The 1954 Thanksgiving Day Classic produced a great upset in front of 8,000 fans when the heavily favored Bears with quarterback Reese Whitley fell to St. Matt’s 20-13 thanks in part thanks to a late touchdown scored by Teddy Leszczynski.

The final game played between the two schools was in 1963 and once again St. Matthew’s eleven bested the Conshy boys 25-18 in what was described as a thriller. St. Matt’s was stacked with seniors that included Tom Bullock, Bart Pettine, Paul Balzano, George Farrell, Matt Maziarz, Jimmy Doughtery, Al D’Angelo, and Tony Ciavarelli. St. Matt’s opened the scoring when Jack Barnosky threw a 23 yard touchdown pass to Gene Rydel. On the ensuing kickoff Bobby Graham returned it for a touchdown and the Thanksgiving Day classic was on.

When the two schools finished their modern-day 20 year rivalry St. Matthew had won 11 of those games, Conshy High won six games and the two schools tied three times. The thing most remembered during those twenty years was the resident’s spirit. It was something to be a part of when both high school marching bands would march-up Fayette Street, taking a right hand turn on Eleventh Avenue and through the gates and into the “A” Field in front of thousands of cheering fans. The game was followed by families going home and talking about the win-or-loss around the Thanksgiving Day dinner table. For the football players and younger fans a “Victory Dance” was held that evening at the Fellowship House where the Lions Club would present the victory trophy to the winners. These truly were special times in the borough of Conshohocken.

It didn’t happen on Thanksgiving, but it happened in Conshohocken in 1897
In 1897 the Conshohocken Pioneer’s had a solid start to their season beating Woodbury on opening-day, followed by victories over Mt. Holly, the University of Pennsylvania, and a very good Ursinus team. The fifth game of the season was a home game for the locals where games were played at an enclosed field at Fifteenth Avenue just off Fayette Street. A strong team from Villanova along with their fans traveled to Conshohocken on a horse drawn trolley, much to the home team’s fans surprise Villanova took the opening kickoff down the field for the game’s first score and never looked back soundly beating the Pioneer’s.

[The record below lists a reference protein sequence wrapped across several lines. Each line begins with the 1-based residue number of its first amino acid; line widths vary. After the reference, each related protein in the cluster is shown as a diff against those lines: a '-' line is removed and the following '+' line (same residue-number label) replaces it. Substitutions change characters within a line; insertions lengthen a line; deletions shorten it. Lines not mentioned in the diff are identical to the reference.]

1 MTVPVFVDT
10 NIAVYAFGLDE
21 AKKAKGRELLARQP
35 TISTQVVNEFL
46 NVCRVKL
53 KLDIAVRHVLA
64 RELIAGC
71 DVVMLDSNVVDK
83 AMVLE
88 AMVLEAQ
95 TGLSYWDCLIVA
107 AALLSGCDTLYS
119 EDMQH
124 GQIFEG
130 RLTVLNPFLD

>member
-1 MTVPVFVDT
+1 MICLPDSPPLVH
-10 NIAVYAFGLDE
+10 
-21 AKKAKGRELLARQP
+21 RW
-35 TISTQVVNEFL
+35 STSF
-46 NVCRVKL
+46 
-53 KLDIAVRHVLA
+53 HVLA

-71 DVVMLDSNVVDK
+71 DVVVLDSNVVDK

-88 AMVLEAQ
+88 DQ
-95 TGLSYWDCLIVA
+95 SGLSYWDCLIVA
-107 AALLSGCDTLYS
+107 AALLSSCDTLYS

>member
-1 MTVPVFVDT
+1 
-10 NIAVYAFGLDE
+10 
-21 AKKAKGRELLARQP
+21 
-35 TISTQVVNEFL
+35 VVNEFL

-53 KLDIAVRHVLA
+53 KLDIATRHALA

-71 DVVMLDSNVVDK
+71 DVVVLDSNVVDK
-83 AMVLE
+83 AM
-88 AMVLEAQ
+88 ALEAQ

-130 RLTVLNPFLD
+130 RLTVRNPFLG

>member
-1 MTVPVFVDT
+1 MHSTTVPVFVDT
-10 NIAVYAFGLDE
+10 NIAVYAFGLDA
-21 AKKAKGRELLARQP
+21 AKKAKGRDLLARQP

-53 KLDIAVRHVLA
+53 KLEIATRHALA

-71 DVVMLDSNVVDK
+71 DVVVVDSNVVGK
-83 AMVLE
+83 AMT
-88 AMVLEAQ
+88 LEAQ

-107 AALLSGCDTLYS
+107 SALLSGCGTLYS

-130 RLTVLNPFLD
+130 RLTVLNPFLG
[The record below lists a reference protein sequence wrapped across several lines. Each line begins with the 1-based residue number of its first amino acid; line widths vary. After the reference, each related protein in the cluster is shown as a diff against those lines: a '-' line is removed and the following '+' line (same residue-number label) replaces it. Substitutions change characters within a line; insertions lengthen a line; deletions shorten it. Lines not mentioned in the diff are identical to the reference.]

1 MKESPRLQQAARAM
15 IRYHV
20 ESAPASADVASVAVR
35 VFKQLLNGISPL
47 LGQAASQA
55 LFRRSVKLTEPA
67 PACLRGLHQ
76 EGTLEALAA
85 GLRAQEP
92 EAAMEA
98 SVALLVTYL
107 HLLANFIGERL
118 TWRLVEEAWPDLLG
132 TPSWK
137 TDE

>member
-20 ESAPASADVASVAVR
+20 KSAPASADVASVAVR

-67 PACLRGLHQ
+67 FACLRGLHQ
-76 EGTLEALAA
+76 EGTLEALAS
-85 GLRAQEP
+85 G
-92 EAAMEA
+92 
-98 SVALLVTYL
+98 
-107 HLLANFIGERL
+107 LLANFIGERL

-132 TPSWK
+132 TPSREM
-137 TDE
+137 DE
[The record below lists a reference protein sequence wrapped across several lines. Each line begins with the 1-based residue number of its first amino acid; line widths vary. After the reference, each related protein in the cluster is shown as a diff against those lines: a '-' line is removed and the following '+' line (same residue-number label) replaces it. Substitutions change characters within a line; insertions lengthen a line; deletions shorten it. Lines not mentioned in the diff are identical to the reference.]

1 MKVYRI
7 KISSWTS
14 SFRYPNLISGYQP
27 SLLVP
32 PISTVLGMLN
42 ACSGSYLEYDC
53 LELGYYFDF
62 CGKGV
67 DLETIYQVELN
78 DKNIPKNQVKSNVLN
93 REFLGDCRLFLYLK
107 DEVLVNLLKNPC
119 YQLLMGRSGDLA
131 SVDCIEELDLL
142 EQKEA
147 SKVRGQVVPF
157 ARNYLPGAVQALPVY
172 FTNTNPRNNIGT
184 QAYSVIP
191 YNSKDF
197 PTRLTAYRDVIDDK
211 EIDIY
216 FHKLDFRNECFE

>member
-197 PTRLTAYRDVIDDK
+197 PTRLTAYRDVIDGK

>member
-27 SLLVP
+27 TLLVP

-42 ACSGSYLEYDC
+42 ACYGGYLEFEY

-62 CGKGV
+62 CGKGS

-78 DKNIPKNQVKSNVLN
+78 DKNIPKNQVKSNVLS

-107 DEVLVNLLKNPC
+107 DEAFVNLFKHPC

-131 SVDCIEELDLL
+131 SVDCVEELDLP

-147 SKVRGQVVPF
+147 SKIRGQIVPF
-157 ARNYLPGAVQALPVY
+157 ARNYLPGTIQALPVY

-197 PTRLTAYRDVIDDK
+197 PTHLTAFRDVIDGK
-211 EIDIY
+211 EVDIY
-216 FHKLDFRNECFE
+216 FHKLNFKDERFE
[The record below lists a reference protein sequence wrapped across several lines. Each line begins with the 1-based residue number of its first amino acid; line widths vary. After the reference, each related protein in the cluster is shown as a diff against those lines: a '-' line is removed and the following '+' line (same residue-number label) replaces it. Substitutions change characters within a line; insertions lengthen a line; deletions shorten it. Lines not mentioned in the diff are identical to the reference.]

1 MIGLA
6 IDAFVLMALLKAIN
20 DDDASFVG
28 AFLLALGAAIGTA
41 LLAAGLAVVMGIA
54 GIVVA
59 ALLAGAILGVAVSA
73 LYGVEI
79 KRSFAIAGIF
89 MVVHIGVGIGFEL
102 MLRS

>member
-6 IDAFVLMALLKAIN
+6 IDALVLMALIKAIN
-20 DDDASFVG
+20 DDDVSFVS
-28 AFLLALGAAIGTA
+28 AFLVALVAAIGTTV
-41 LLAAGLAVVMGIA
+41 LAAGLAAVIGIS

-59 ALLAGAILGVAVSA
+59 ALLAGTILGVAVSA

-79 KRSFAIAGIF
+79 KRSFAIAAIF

The Conshohocken fans were stunned by the local collegians ability to come into town and soundly whip the Pioneers. In 1897 Conshohocken residents were mostly made up of steel-workers who loved going to the bars on Saturday afternoon into the night, fighting and attending church every Sunday morning, but above all they didn’t take kindly to their football team losing.

The stunned fans attempted to make up for their bruised pride by stoning the Villanova horse-drawn trolley as they attempted to make their way back to the Main-line. Local spectators of all ages picked up cobblestones off the then up-paved Fayette Street while following the trolley from Fifteenth Avenue down to the old Steel Bridge at the river and smashed out all the trolley’s windows. Several of the players and passengers were injured and bleeding from the flying glass.
Villanova severed all athletic relations with Conshohocken for many years to follow and would only travel as far as West Conshohocken nearly a decade later to play the West Conshohocken Reliance teams.


While there was no football played in Conshohocken this past Thanksgiving Day, we here at Conshystuff hope every borough resident had a pleasant and fulfilling holiday meal with friends and family. Perhaps someone at the dinner table had a good Thanksgiving Day football story to tell, because we certainly had a lot of great Turkey Day games to reminisce about.


Feel free to mention your Thanksgiving Day football memory, we’ll enjoy sharing that memory with you.